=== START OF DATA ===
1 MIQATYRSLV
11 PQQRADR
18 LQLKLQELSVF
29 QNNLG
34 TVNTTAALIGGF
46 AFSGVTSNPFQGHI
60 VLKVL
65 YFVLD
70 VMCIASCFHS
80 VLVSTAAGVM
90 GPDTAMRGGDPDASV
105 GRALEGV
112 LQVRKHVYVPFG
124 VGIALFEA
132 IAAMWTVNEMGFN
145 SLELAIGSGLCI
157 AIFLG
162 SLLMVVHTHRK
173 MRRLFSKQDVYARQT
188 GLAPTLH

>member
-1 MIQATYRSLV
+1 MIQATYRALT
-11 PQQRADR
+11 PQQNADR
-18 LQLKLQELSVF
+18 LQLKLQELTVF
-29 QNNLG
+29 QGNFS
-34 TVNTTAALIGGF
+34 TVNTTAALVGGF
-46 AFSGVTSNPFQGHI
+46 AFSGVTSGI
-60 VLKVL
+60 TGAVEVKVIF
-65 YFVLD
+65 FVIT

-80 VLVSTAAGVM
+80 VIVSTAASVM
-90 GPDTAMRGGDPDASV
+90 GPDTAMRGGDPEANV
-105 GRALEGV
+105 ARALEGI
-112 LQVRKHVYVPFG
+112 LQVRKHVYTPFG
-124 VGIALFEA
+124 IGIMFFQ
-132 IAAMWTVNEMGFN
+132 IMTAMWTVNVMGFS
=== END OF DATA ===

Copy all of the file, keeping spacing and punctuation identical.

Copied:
1 MIQATYRSLV
11 PQQRADR
18 LQLKLQELSVF
29 QNNLG
34 TVNTTAALIGGF
46 AFSGVTSNPFQGHI
60 VLKVL
65 YFVLD
70 VMCIASCFHS
80 VLVSTAAGVM
90 GPDTAMRGGDPDASV
105 GRALEGV
112 LQVRKHVYVPFG
124 VGIALFEA
132 IAAMWTVNEMGFN
145 SLELAIGSGLCI
157 AIFLG
162 SLLMVVHTHRK
173 MRRLFSKQDVYARQT
188 GLAPTLH

>member
-1 MIQATYRSLV
+1 MIQATYRALT
-11 PQQRADR
+11 PQQNADR
-18 LQLKLQELSVF
+18 LQLKLQELTVF
-29 QNNLG
+29 QGNFS
-34 TVNTTAALIGGF
+34 TVNTTAALVGGF
-46 AFSGVTSNPFQGHI
+46 AFSGVTSGI
-60 VLKVL
+60 TGAVEVKVIF
-65 YFVLD
+65 FVIT

-80 VLVSTAAGVM
+80 VIVSTAASVM
-90 GPDTAMRGGDPDASV
+90 GPDTAMRGGDPEANV
-105 GRALEGV
+105 ARALEGI
-112 LQVRKHVYVPFG
+112 LQVRKHVYTPFG
-124 VGIALFEA
+124 IGIMFFQ
-132 IAAMWTVNEMGFN
+132 IMTAMWTVNVMGFS